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Mol Biol Cell. 2005 Mar;16(3):1200-12. Epub 2004 Dec 22.

Functional analysis of cytoplasmic dynein heavy chain in Caenorhabditis elegans with fast-acting temperature-sensitive mutations.

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  • 1Department of Biology, Indiana University, Bloomington, IN 47405, USA.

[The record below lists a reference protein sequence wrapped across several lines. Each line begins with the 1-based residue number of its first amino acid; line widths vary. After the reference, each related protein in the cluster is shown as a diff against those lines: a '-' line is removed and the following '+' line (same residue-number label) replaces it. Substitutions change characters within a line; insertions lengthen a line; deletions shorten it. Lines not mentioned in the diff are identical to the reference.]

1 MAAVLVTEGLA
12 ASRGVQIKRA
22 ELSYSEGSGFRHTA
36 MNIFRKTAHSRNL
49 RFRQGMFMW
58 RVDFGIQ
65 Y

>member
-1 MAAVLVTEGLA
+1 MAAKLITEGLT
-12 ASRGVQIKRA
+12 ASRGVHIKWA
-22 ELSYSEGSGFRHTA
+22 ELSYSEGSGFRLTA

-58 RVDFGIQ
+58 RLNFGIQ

Cytoplasmic dynein, a minus-end-directed microtubule motor, has been implicated in many cellular and developmental processes. Identification of specific cellular processes that rely directly on dynein would be facilitated by a means to induce specific and rapid inhibition of its function. We have identified conditional variants of a Caenorhabditis elegans dynein heavy chain (DHC-1) that lose function within a minute of a modest temperature upshift. Mutant embryos generated at elevated temperature show defects in centrosome separation, pronuclear migration, rotation of the centrosome/nucleus complex, bipolar spindle assembly, anaphase chromosome segregation, and cytokinesis. Our analyses of mutant embryos generated at permissive temperature and then upshifted quickly just before events of interest indicate that DHC-1 is required specifically for rotation of the centrosome/nucleus complex, for chromosome congression to a well ordered metaphase plate, and for timely initiation of anaphase. Our results do not support the view that DHC-1 is required for anaphase B separation of spindle poles and chromosomes. A P-loop mutation identified in two independent dominant temperature-sensitive alleles of dhc-1, when engineered into the DHC1 gene of Saccharomyces cerevisiae, conferred a dominant temperature-sensitive dynein loss-of-function phenotype. This suggests that temperature-sensitive mutations can be created for time-resolved function analyses of dyneins and perhaps other P-loop proteins in a variety of model systems.

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